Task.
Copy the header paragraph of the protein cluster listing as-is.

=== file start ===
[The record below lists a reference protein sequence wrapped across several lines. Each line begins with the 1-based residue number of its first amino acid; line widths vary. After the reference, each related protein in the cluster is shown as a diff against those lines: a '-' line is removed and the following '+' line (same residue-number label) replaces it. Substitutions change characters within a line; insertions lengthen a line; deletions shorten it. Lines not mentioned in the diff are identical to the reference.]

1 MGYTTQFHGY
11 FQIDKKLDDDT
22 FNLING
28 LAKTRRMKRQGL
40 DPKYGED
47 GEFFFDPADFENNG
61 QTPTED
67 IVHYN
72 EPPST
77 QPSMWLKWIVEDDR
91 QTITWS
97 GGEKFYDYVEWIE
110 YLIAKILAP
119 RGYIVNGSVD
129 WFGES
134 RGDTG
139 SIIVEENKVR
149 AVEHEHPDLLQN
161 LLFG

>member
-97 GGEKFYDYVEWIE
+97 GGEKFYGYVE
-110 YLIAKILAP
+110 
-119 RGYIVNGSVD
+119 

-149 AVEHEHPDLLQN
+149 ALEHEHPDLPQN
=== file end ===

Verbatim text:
[The record below lists a reference protein sequence wrapped across several lines. Each line begins with the 1-based residue number of its first amino acid; line widths vary. After the reference, each related protein in the cluster is shown as a diff against those lines: a '-' line is removed and the following '+' line (same residue-number label) replaces it. Substitutions change characters within a line; insertions lengthen a line; deletions shorten it. Lines not mentioned in the diff are identical to the reference.]